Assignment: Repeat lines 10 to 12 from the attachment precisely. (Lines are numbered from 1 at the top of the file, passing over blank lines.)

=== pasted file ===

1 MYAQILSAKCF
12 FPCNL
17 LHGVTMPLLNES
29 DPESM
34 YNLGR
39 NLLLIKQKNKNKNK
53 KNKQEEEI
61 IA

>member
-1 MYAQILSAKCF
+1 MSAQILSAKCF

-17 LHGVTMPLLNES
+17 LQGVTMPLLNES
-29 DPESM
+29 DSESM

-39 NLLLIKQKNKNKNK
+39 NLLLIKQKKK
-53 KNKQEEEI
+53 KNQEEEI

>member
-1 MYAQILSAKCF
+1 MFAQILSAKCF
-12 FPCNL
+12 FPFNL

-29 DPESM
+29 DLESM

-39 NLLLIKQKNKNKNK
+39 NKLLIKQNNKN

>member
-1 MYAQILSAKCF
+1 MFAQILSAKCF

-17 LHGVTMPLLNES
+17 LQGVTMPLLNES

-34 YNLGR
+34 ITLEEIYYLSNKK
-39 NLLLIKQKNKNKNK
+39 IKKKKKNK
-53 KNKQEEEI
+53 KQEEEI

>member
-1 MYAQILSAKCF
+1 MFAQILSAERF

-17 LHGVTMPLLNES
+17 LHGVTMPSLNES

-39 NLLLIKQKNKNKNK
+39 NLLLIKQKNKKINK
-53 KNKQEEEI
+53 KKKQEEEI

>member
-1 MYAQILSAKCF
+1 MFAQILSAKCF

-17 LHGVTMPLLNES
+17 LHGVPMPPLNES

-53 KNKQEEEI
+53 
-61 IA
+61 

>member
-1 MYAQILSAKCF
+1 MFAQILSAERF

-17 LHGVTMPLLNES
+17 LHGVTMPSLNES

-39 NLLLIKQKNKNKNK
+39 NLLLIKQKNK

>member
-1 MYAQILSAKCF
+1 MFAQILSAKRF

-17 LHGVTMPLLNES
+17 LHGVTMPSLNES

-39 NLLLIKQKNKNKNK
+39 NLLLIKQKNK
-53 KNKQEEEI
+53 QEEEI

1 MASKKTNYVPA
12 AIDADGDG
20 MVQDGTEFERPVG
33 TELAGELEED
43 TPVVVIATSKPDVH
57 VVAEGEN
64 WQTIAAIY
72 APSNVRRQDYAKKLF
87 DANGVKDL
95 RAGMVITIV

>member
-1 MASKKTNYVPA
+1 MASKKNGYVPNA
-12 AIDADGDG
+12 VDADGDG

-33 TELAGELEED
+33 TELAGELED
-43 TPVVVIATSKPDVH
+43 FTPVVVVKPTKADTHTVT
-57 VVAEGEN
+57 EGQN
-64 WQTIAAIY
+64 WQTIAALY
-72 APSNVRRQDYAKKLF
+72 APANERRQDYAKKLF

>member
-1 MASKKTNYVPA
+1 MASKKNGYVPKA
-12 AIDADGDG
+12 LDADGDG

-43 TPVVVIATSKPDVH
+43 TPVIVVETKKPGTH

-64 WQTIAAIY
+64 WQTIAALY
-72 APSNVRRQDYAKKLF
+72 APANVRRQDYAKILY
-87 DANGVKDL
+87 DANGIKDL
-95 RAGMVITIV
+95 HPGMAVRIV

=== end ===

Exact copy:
-1 MYAQILSAKCF
+1 MSAQILSAKCF

-17 LHGVTMPLLNES